A recent IAMTN survey of money service businesses shows a serious lack of preparedness for the implementation of the European Payment Services Directive which comes into force in November 2009 - just 16 months away. Despite the fact that the Payment Services Directive which will impact on all those financial services providing money transfer facilities, IAMTN survey shows that companies have not got to grips with the changes which will impact on their business. The IAMTN response is similar to a survey put out by PSE Consulting exclusively to banks.
Addressing a conference organized by Sidley Austin on the European Payments Services Directive, Lady Olga Maitland, CEO, IAMTN said "Our findings are worrying for the money service sector. Most companies we found have chosen to ignore the changes or make any preparation at all - despite being only 16 months away from the deadline. Bearing in mind that the PSD will have a beneficial effect on the money service sector; giving them a level playing field with banks in Europe - and a great opportunity for both themselves and their customers, it is interesting to note how little attention has been paid to changes which will undoubtedly change the way they operate. "Indeed we found, as indeed did PSE in their survey, that the vast majority of businesses and banks are light years away from preparedness. This will cause massive last minute problems for them."
The Payment Services Directive was approved by the European Parliament in December 2007. Charlie McCreevy, the European Commissioner for Internal Markets and Services, described its objectives as 'generating more competition' providing a simple, harmonized set of rule and ensuring a high level of consumer protection." The PSD will have a revolutionary effect on the legal framework between banks and their customers setting stringent rules for information disclosure, conduct of business rules and service provision. It addition it introduces a new lightly regulated licensed entity called a 'Payments Institution' which may allow non-banks ie. Money service businesses etc to join the bankers' payment schemes and associations across the European Union. It could be said that the money service sector and banks are into new territory. They are unused to implementing prescriptive legislation from the EU. As a consequence smaller institutions appear to be unaware of the potential impact of the PSD on their customers and operations.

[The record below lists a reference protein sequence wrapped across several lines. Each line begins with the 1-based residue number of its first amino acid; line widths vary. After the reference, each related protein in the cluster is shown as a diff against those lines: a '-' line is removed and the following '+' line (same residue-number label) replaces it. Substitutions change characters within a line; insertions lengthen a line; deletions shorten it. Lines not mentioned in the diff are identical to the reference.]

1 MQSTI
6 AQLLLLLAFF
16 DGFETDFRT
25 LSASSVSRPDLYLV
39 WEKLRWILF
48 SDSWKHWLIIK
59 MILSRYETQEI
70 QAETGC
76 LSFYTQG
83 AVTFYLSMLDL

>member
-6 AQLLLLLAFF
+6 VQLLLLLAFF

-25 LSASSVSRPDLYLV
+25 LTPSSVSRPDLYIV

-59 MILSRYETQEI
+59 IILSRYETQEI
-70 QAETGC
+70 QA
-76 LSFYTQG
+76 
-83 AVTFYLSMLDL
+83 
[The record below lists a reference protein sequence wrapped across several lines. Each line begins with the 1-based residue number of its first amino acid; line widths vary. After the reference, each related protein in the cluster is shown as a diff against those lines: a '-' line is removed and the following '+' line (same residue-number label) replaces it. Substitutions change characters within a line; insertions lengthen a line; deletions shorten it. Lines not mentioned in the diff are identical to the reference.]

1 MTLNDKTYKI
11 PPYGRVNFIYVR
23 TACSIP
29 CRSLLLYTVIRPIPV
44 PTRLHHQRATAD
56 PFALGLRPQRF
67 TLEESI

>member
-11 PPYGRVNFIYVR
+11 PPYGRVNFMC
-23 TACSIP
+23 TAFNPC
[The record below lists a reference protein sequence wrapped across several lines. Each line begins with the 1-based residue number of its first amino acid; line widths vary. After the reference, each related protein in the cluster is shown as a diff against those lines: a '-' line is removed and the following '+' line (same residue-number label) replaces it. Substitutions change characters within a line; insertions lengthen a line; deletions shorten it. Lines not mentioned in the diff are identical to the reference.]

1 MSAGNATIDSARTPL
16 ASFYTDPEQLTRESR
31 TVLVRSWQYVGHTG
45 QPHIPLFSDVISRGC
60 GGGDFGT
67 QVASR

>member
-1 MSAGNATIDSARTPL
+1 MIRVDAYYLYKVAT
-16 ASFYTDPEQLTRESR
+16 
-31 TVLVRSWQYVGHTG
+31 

While the major international institutions expect to be ready by November 1st, 2009, substantial concerns have appeared for the lack of readiness by smaller banks - let alone the money service businesses. "What was interesting in our survey were those who did NOT respond when it was in their interests for their businesses to take advantage of the new opportunities. Lack of awareness of the changes ahead, like it or not, have not hit them. Among those who did respond, they had a moderate understanding of the changes. Most felt that the impact would be modest. Interestingly it was the small and medium sized businesses who felt that the PSD would be implemented on time. The major institutions did not."
The Majority of respondents to our questionnaire who are more aware than most, admitted they have not yet made any effort to prepare for the changes. Others are keeping their heads down and waiting for the implementation by national governments. Only 11% had made an impact assessment and of that only 7% had agreed a budget for implementation. The others had not got started. As a result they had not consulted with third party providers who would also be involved, ie. The software companies, agency banks, agents and so on. For those who had given some thought, they felt that the greatest effort will fall on adjusting the IT, and updating the terms and conditions. Interestingly we should recall the Capgemini World Payments Report 2007 who also lamented lack of preparedness. But in addition they pointed out that the greatest beneficiaries would be the card sector. They anticipated that by 2012 44% of all non-cash transactions in Europe will be via cards - to the point that Europe needs a 'any card at any terminal solution. Costs. Most believe it will not be that bad.
Banks though are fearful. According to PSE Consulting over 40% of banks surveyed believe that implementation will cost them more than 10m Euros and almost 25% believe it will cost over 50mEuros. Significantly nearly 60% of the banks surveyed do not believe there will be any benefits. Broadly though there is a positive feel about the opportunities. Indeed 61% in the IAMTN survey said there would be a revenue benefit. If there is a wind of change, it will affect the banks the most, who face highly competitive, agile and innovative money service business competition."
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